Home Books Sun Ra’s Chicago: by William Sites

Sun Ra’s Chicago: by William Sites

William Sites’ fascinating and thoroughly readable academic study Sun Ra’s Chicago: Afrofuturism and the City suggests a rewrite of a favorite Sun Ra lyric: “We travel the spaceways/ From city to city.” An associate professor in the School of Social Service Administration at the University of Chicago, Sites makes the engaging argument that the idiosyncratic jazz legend’s penchant for interplanetary journeys and African American utopia was in fact inspired by urban life right on Earth.

Ra was born Herman Poole Blount in Birmingham, Alabama in 1914, and he grew up a block away from the city’s then-new Terminal Station. While the steel-and-iron town may not seem to be the most inspirational location, the excitement of train travel was clearly in the air and in the young Blount’s mind; even more so was a huge illuminated sign welcoming visitors to “The Magic City,” which Ra took as the title of one of his ambitious early masterworks.

Blount benefited from music education at the inauspiciously named Industrial High School, thanks to printing instructor/working bandleader John T. Whatley. Fess (short for Professor), as he was called, instilled a discipline that led his charges to go on to play for Duke Ellington and Benny Goodman, and in a segregated economy gave Black musicians access to white audiences. Blount thrived under Whatley, developing musical and leadership skills that he would take on the road in his early orchestras and eventually distill upon the jazz acolytes who would travel with his fabled Arkestra.

The journey to other planets began with the road north to Chicago, where Blount landed in 1946. While Birmingham had been a hotbed of live entertainment from vaudeville and blues and jazz musicians, Chicago’s South Side was even more so, and the variety of musical and experience in even such a segregated city would fuel Ra’s lifelong embrace of everything from pop standards to his own free-form explorations.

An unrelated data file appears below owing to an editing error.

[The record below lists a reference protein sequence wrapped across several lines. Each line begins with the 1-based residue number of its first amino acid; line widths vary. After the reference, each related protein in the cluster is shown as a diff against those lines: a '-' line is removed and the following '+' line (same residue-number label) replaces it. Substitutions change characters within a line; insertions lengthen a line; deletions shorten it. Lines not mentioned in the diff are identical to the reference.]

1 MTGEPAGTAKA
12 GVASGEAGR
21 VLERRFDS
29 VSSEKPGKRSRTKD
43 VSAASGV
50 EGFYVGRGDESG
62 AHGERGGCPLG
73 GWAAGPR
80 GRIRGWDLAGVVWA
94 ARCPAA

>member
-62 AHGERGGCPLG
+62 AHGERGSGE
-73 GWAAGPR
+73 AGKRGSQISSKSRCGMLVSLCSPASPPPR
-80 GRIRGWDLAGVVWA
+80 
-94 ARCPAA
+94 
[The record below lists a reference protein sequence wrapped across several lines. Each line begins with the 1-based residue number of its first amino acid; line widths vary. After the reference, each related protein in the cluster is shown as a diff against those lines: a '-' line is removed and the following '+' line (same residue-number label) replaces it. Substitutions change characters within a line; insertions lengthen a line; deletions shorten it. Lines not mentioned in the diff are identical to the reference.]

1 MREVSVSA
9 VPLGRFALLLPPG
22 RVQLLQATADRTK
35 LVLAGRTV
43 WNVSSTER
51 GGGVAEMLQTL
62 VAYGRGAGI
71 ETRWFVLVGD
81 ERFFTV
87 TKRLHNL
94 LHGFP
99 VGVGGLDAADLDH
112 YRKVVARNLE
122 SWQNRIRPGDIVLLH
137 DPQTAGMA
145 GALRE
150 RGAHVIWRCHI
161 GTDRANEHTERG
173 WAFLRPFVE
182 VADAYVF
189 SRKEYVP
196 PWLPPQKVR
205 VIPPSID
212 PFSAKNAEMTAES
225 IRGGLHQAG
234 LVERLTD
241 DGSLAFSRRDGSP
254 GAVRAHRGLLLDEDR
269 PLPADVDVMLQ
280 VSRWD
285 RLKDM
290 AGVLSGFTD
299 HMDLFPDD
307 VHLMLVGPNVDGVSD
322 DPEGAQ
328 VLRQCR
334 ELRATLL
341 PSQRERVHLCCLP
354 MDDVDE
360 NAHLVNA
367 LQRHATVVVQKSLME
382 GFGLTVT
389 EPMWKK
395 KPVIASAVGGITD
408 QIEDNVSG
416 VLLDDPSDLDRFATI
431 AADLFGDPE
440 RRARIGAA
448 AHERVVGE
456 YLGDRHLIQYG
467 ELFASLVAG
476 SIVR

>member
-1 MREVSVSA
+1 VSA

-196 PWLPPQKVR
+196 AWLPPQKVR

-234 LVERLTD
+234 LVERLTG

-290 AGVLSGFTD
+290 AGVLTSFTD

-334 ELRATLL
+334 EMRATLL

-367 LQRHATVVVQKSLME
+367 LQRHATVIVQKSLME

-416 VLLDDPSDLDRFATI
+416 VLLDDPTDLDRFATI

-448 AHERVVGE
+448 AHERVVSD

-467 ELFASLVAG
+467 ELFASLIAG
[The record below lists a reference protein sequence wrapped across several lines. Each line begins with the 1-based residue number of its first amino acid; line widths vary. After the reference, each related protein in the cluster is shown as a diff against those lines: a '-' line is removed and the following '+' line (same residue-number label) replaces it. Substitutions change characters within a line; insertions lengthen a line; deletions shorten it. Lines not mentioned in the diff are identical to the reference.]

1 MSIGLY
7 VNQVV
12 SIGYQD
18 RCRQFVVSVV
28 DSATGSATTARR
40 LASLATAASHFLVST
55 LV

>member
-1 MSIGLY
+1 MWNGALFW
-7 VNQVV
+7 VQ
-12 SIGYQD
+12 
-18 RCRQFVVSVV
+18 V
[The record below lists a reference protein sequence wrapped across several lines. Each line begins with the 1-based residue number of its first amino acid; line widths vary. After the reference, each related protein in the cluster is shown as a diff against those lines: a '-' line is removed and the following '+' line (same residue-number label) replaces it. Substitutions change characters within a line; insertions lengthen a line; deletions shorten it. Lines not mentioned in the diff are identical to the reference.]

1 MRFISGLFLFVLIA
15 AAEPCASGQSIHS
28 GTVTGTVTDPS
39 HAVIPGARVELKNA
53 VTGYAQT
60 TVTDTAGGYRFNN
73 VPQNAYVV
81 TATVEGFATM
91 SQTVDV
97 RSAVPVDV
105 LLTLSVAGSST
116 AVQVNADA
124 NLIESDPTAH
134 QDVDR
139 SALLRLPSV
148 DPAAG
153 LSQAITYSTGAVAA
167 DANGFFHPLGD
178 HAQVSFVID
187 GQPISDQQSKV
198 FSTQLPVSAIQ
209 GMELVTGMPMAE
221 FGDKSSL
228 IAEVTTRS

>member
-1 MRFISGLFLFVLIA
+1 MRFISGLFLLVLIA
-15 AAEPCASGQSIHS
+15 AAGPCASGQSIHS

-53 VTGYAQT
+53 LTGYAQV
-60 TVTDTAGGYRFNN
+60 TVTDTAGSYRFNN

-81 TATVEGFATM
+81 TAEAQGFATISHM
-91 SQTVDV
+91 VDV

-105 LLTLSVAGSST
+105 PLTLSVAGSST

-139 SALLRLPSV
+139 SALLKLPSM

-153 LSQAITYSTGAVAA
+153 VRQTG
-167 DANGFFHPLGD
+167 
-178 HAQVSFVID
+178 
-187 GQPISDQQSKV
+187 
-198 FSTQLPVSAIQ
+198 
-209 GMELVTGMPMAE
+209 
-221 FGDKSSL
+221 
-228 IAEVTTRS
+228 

With a career as vast as Ra’s, and a lifetime that spanned much of the century, studying his life and music leads one to nearly every aspect of being, from high to low. Ra’s Chicago was a city of conflicting ideas: philosophical, religious and political, and unconventional thinkers of all stripes descended upon Washington Park to hold court and proselytize. It was in this metropolitan stew that Herman Blount became Sun Ra. His values took shape and were manifested, in a wordplay that never left him, in broadsides that he and longtime business partner Alton Abraham developed. A typical broadside might take from the Old Testament, African myth and popular song lyrics to teach about Black history and make a call for discipline and autonomy.

Chicago was also a city of vice; Chicago’s Calumet City neighborhood became as equally known for strip clubs as for jazz musicians, including Sonny Rollins and Clifford Jordan among many others. Cal City is also were Ra may or may not have encountered a pair of unlikely cohorts Tura Satana, the Japanese American actress best known for Russ Meyer’s Faster Pussycat! Kill! Kill!, was a regular performer in the neighborhood, though no direct connection to Ra is made. On the other hand, one anecdote suggests that on one Calumet City night Ra played piano – and made a reluctant fan of – insult comedian Don Rickles.

How is the visionary musician to cross the bridge between the high ideals of Black advancement and the cesspool of Earthly temptation? Through the highly regimented, vivid showmanship of a traveling Arkestra led by someone who claimed to be from another planet. The concept of the Arkestra was formed in a mid-century culture caught up in a space race that threatened to be a competition between world powers. But even though one popular sentiment in Black Chicago was a racial separatism promoted by the Nation of Islam, Ra’s utopia was more inclusive, his career spent following his own star and honoring not only Black artists like his early mentor Fletcher Henderson, but such mainstream entertainment as Walt Disney. You see, to a space traveler, one imagines Ra saying, it’s all part of the journey, no matter what divided faction or troubled planet it comes from.

Sun Ra’s Chicago is a must-read for fans of the musician and his city. But if anyone unfamiliar with either should be so inclined to embark on a new journey with this book, oh the places it will take them.

A must-read for fans of the musician and his city. But if anyone unfamiliar with either should be so inclined to embark on a new journey with this book, oh the places it will take them.
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Space is the Place

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